Sign Pricing Series- Commercial Screen Print Pricing - The Online Magazine for the Sign Trade.
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Sign Pricing Series - Commercial Screen Print Pricing

In the last article, I touched on the two common approaches towards digital pricing: area based and machine based. The approach used depended primarily on the size of the company and the cost of the equipment.

By Scott St.Cyr

This article will focus on the pricing methods commonly used by commercial screen printers. Like their digital brethren, commercial screen printers typically use two fundamental approaches to pricing depending on their size. The two methods are pricing tables and time-and-materials.

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  • Note: For brevity, from this point on I will use the term "screen printer" to refer to commercial screen printers. Textile screen printers normally use a different approach than we will cover in this article.

    Question: What is the most common pricing technique used in commercial screen print pricing?

    Answer: The most common technique for screen printers, especially smaller printers, is to generate a table of prices (price sheet) for customers and prospects. Everyone is familiar with these, but let's look carefully at a typical price sheet.

    The standard pricing table is very efficient to use for standard sizes and the default options. It also clearly conveys to the person what the additional costs are associated with different options (like additional colors).

    At times, however, the advantages of the pricing table are also disadvantages. If the user needs a different quantity, it isn't clear what the price should be. Normally stores will charge the next lower size price, so a customer ordering 75 12"x18" would pay $3.95 each, the price for 50. However, an astute customer (or salesperson) will notice that total price of ordering 100 is actually less than ordering 75, so you'll get a larger order but make less money on it. These pricing curve distortions are a result of having artificial breakpoints in the pricing. Good software can help you smooth this out (by calculating the values between these numbers), but most people using pricing tables simply decide to accept this limitation and move on.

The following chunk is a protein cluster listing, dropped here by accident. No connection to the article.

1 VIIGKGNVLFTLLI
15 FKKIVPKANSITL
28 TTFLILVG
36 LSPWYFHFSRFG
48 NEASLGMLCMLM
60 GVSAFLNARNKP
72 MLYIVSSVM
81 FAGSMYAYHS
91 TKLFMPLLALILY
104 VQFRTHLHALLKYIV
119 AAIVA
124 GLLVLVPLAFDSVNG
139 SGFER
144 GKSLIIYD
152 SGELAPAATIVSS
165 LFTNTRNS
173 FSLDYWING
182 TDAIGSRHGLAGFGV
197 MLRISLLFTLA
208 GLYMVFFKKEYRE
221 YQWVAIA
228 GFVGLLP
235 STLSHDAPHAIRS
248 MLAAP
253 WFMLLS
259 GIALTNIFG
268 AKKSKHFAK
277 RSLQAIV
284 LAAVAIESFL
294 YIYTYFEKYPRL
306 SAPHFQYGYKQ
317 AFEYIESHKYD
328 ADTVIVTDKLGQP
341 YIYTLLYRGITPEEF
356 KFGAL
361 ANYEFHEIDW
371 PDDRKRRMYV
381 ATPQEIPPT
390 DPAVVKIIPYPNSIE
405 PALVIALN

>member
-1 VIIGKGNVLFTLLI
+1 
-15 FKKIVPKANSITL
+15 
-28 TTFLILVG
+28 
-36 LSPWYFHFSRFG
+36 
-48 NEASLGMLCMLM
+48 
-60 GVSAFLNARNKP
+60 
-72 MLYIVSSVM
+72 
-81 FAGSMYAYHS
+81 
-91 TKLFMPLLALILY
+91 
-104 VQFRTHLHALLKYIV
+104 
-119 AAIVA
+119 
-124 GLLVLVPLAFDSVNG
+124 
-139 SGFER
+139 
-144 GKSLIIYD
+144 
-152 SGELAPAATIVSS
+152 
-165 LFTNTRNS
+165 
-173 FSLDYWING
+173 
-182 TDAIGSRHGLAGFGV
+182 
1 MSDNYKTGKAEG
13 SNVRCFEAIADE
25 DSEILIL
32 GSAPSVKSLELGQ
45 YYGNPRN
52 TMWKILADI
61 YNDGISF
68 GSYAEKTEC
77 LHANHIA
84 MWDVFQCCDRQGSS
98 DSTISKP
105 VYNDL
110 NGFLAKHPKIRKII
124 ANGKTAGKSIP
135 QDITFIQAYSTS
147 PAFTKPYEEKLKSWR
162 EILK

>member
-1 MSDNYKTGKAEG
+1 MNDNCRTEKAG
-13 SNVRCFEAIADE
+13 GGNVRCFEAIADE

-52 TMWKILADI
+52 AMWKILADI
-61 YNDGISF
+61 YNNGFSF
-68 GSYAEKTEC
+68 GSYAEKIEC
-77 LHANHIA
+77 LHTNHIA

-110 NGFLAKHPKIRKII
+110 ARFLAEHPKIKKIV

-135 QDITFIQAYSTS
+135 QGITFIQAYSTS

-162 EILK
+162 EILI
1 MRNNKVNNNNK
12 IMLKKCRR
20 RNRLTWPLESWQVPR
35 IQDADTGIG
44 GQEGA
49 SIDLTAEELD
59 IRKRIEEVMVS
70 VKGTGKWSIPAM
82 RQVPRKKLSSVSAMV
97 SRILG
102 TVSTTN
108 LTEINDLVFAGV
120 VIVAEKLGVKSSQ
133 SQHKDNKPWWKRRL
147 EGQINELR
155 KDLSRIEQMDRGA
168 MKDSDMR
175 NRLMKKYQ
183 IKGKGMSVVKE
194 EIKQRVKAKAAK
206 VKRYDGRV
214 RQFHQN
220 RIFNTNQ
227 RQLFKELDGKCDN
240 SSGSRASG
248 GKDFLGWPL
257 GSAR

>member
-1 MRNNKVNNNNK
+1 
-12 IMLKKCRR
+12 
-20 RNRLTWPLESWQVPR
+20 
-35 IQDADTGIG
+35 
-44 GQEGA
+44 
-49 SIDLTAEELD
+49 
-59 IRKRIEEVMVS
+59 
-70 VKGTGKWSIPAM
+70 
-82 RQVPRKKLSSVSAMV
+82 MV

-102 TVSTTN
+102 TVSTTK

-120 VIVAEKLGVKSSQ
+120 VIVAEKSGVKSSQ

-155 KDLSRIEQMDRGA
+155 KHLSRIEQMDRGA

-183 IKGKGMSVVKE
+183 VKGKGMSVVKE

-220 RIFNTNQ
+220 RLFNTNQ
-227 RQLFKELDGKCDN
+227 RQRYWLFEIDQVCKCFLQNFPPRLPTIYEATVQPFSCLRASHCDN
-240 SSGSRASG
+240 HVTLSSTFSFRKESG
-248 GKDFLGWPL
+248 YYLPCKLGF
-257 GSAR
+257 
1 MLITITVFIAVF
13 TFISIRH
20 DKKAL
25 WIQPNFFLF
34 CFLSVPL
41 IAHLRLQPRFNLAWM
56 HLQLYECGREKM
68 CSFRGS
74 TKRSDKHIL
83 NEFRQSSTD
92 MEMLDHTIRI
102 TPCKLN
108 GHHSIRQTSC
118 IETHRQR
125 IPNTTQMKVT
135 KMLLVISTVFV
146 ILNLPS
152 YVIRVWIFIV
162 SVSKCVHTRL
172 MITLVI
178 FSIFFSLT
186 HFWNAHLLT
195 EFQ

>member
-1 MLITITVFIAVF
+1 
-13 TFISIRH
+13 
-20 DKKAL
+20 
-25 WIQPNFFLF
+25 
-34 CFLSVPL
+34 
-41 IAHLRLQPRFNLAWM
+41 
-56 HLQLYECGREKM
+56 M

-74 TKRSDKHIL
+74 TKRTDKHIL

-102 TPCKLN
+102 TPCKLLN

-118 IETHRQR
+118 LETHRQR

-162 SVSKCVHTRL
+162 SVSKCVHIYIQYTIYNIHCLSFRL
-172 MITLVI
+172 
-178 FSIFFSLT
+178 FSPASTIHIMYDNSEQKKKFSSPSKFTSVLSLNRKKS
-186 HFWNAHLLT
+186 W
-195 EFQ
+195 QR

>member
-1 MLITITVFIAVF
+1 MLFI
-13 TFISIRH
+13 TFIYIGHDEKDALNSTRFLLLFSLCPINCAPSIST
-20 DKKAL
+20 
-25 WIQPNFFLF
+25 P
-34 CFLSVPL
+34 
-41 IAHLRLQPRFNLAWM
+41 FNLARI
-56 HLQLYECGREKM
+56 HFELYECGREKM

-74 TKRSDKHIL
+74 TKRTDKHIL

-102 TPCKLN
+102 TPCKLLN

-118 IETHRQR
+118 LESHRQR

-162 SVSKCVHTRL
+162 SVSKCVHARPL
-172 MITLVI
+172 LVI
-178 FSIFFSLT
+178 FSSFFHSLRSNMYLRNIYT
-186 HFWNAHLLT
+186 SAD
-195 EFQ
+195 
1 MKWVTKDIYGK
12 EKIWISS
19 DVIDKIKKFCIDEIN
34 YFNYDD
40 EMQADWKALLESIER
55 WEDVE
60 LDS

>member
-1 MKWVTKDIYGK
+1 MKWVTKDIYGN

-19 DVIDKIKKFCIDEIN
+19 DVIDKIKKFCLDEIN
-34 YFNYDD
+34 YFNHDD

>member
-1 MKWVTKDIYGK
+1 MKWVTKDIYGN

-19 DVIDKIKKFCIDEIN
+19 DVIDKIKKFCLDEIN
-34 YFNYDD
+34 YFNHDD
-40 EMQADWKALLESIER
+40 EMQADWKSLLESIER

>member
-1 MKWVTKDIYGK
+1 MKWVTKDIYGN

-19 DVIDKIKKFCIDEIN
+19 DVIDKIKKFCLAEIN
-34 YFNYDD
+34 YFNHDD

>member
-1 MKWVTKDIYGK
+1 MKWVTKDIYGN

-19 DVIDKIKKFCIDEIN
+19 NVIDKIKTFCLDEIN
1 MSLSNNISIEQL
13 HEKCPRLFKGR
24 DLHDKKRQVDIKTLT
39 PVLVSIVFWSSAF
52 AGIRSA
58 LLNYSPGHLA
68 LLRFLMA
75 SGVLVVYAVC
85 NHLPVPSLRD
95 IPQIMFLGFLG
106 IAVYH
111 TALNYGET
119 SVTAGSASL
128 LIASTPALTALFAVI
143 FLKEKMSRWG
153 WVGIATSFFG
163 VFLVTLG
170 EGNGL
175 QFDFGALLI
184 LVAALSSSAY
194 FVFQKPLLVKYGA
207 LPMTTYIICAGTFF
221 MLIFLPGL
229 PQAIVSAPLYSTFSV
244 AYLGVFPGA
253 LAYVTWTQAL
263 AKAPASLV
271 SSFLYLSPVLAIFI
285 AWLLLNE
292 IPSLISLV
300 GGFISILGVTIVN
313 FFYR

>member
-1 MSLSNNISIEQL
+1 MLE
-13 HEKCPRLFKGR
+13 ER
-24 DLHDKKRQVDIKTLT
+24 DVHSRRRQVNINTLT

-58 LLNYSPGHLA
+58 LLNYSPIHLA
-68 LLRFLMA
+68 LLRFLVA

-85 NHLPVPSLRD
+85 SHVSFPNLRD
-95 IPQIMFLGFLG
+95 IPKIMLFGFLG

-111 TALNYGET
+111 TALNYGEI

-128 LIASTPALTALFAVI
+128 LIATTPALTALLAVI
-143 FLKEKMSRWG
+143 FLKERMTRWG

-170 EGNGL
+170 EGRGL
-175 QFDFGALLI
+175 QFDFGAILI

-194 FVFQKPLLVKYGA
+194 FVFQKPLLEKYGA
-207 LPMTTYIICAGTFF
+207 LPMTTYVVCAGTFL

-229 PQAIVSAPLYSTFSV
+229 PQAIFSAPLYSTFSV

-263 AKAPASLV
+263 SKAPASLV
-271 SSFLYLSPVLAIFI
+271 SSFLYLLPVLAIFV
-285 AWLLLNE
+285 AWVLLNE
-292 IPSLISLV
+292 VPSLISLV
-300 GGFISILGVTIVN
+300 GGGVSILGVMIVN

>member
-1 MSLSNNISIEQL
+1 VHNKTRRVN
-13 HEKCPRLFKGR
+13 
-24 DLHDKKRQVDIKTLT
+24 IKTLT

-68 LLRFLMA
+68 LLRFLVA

Adding charges for additional colors, additional sides, and similar options is conceptually easy with table pricing. Unfortunately it does require some manual calculation or, as many people do, you need to provide lots of versions of price sheets with different numbers of colors, sides, etc.

    Another advantage of table pricing is how easily it adjusts for market fluctuations. If you find your pricing is too high on one size or quantity, it is easy to change that one price. By gathering the price sheets of all your competitors once a year [strongly recommended], it is easy to see where you are competitive and where you are not. Then, once you have decided where you want to be competitive, you can adjust your pricing up or down. A warning however: Because the pricing is not tied to your costs in anyway, there is no direct way for you to know that you are making money at any particular price and quantity. This is the main reason that most printers move away from strict table pricing as orders get larger and mistakes more expensive.

    ----> Continued Below ---

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    Question: What is the most common pricing technique used by larger commercial screen printers?